Saturday, June 17, 2006
The Mildenhall treasure of Roman silver objects is exhibited in the British Museum. The treasure was discovered in 1943 in the small town Mildenhall, Suffolk, England. It was buried in the 4th century. On the center of a fluted silver bowl (Diameter: 40.8 cm) there is a Star of David. Researchers presume that the bowl was intended to hold water for washing hands at table.
Researchers say that it has no connection to Judaism.
My late mentor, Dr. Ze'ev Goldmann taught me to look at all the elements in each artifact, and here we see a six petaled flower inside the hexagon, and many more flowers between the points.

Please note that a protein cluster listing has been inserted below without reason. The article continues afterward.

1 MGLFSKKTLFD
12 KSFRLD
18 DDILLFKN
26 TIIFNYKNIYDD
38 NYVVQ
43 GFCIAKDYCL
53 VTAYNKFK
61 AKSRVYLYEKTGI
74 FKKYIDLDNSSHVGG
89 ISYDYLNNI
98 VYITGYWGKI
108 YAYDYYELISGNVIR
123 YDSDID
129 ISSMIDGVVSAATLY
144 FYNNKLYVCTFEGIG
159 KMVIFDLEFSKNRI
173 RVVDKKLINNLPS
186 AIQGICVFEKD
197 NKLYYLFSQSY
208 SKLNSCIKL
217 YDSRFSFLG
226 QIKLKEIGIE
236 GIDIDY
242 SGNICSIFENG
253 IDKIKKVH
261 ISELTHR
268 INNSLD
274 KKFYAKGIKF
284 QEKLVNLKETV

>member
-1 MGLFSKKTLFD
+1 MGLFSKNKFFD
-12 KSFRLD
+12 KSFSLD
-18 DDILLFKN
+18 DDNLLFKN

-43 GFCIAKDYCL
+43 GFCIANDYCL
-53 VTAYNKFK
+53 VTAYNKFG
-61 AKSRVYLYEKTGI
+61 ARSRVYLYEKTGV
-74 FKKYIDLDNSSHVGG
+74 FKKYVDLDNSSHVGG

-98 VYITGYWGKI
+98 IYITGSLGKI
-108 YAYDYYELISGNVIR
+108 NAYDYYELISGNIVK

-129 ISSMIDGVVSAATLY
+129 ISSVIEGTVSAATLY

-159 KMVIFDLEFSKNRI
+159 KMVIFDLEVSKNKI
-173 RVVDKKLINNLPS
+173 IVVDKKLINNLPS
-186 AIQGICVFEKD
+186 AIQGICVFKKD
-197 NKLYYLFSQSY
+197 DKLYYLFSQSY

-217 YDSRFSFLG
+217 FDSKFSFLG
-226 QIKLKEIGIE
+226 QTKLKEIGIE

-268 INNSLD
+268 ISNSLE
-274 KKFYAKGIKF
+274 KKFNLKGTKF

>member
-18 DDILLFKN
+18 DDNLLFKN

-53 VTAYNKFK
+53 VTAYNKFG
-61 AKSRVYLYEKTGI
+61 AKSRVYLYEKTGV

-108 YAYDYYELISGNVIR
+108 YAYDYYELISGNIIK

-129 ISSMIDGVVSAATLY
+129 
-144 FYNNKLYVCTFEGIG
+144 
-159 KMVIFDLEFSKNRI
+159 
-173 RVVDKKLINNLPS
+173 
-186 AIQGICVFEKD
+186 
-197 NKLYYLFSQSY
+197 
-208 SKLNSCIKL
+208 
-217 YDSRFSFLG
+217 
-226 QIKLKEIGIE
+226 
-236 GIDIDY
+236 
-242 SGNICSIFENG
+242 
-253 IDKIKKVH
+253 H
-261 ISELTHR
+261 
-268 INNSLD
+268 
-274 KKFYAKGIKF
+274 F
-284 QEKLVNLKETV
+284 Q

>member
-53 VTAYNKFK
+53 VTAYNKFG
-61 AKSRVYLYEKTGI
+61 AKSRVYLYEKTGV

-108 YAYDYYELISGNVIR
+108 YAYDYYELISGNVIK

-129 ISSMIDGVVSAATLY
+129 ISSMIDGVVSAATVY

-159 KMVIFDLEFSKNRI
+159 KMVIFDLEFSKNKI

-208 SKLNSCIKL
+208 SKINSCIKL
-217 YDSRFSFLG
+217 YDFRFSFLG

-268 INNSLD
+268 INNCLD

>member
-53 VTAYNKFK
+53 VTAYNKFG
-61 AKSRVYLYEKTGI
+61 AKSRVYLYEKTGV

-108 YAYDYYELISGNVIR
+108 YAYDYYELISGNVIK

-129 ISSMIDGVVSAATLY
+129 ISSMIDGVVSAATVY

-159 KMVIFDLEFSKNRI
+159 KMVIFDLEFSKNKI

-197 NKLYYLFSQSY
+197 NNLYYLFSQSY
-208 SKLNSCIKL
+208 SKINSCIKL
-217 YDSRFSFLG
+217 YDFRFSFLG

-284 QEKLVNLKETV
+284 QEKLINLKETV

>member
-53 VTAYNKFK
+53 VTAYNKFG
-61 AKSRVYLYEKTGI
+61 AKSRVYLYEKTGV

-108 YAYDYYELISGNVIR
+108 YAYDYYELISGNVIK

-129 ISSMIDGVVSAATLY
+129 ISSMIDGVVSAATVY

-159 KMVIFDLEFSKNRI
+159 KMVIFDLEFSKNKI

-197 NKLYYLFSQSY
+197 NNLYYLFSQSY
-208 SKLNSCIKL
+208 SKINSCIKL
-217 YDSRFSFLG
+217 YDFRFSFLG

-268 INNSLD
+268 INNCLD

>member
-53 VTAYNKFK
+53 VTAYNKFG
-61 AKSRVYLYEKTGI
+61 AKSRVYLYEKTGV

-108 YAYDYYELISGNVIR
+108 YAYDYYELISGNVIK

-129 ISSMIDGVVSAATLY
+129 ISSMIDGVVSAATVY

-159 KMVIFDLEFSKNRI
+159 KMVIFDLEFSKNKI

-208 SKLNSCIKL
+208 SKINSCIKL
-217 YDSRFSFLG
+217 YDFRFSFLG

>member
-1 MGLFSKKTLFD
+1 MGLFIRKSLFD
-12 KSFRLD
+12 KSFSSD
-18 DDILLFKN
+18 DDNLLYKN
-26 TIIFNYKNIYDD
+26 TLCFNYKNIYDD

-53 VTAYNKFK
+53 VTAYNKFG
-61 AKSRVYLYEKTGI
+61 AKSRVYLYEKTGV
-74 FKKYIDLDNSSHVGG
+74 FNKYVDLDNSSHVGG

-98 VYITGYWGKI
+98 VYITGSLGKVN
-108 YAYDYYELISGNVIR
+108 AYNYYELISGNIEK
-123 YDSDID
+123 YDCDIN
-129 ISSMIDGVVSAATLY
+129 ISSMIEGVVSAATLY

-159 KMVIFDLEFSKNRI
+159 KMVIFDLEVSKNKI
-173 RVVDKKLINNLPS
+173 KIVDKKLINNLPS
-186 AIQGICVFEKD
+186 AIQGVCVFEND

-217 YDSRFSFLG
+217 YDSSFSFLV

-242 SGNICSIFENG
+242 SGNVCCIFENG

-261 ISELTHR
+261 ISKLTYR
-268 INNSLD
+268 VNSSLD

The six petaled flower inside the hexagon is a very common (floral) motif in Roman mosaics, but the flowers between the points seem unique.
M. Costa ["Hatakh ha-zahav, hotam Shelomoh u-magen-David", Poalim, 1990, Hebrew, pp. 160] wrote that identical Stars of David were found on four out of ten similar silver bowls in the Anglo-Saxon 7th century ship burial at Sutton Hoo, near Woodbridge, Suffolk , England. It was discovered
Photo Courtesy of © Sheepdog Rex from Flickr
In the central hexagon there's an 8 petaled flower
inside each triangle- a Fleur de Lys
Between the triangles - birds (Christian doves?)
and the star of David is in the center of a large Cross
made from 16 rhombs each of which is surrounded by a circle